The Yankees announced this evening that they have acquired veteran left-hander Chris Capuano from the Rockies for cash considerations.
This is just the latest move by Yankees general manager Brian Cashman, who has added the likes of Brandon McCarthy, Jeff Francis, and David Huff as the club attempts to get by after a number of injuries in their starting rotation. Capuano originally began the season in a relief role with the Red Sox, but he was given his release at the end of June after posting a 4.55 ERA and 29/15 K/BB ratio over 31 2/3 innings. The 35-year-old quickly latched on with the Rockies and posted a 2.79 ERA over four starts in Triple-A.
A little depth never hurt anybody, but Capuano is known as a fly ball pitcher, which isn’t the best attribute in Yankee Stadium. Cashman figures to keep looking for upgrades on the pitching front in advance of the July 31 non-waiver trade deadline. And into August for that matter.
Former Red Sox right-hander Nathan Eovaldi is up for grabs this offseason, and Nick Cafardo of the Boston Globe says that as many as nine suitors are interested in bringing the righty aboard. While the Red Sox are eager to retain Eovaldi’s services after his lights-out performance during their recent postseason run, they’ll have to contend with the Brewers, Phillies, Braves, White Sox, Padres, Blue Jays, Giants, and Angels — all of whom are reportedly positioned to offer something for the starter this winter.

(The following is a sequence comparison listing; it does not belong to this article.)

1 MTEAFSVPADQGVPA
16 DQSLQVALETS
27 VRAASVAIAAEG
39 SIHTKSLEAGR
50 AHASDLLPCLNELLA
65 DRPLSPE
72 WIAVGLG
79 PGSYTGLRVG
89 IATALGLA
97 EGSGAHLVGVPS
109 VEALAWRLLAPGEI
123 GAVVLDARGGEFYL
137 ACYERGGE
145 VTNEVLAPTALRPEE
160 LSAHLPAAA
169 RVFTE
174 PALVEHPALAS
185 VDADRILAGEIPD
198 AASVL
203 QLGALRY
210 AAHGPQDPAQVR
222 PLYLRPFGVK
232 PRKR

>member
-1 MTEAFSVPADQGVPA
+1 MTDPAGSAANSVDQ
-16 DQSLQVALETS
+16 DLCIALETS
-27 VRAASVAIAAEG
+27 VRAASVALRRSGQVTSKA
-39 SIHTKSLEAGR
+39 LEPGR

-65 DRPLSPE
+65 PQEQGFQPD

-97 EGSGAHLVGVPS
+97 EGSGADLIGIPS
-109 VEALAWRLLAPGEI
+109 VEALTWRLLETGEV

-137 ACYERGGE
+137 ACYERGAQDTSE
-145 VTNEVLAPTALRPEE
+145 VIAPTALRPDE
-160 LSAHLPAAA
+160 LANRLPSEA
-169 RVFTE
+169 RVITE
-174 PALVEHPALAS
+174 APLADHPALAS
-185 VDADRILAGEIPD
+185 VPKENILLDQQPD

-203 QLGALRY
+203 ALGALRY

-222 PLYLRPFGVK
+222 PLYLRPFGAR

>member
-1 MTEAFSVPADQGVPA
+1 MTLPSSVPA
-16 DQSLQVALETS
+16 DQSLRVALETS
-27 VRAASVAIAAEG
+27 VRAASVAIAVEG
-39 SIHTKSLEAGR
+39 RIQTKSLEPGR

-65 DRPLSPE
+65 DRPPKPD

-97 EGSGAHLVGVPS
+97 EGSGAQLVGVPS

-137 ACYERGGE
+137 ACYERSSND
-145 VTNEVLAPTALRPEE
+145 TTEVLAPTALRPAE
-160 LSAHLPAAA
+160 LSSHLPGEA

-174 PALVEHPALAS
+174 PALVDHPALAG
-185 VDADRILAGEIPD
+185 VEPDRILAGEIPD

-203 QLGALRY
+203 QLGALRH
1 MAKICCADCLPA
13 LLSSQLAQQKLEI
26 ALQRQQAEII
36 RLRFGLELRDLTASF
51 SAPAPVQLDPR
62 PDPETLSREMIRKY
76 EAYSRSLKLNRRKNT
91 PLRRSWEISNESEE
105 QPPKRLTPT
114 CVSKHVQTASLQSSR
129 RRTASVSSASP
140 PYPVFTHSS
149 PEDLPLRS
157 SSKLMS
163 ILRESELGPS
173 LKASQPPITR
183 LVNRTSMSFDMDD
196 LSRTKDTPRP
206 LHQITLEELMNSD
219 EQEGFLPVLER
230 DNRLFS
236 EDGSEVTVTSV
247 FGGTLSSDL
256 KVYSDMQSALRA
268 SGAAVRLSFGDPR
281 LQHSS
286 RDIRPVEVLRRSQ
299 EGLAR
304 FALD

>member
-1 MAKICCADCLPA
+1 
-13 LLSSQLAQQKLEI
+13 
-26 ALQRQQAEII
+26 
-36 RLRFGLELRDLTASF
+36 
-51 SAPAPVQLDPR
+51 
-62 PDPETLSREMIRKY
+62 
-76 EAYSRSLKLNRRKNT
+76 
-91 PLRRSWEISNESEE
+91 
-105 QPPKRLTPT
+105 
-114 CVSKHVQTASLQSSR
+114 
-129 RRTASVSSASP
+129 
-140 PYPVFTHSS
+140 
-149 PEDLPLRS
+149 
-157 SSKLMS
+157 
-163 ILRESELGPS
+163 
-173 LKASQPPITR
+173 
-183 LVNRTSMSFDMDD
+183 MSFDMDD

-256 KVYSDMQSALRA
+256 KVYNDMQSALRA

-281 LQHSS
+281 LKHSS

It wasn’t all smooth sailing for the 28-year-old in 2018, however. After losing his 2017 season to Tommy John surgery, he underwent an additional procedure to remove loose bodies from his right elbow in March and didn’t make his first appearance until the end of May. He was flipped for lefty reliever Jalen Beeks just prior to the trade deadline and finished his season with a combined 6-7 record in 21 starts, a 3.81 ERA, 1.6 BB/9, and 8.2 SO/9 through 111 innings.
Despite his numerous health issues over the last few years, Eovaldi raised his stock in October after becoming a major contributor during the Red Sox’ championship run. He contributed two quality starts in the ALDS and ALCS and returned in Games 1-3 of the World Series with three lights-out performances in relief — including a six-inning effort in the 18-inning marathon that was Game 3.
A frontrunner has yet to emerge for the righty this offseason, but Cafardo points out that the nine teams listed so far might just be the tip of the iceberg. Still, he won’t be the most sought-after starter on the market, as former Diamondbacks southpaw Patrick Corbin is expected to command an even bigger payday following his career-best 6.0-fWAR performance in 2018.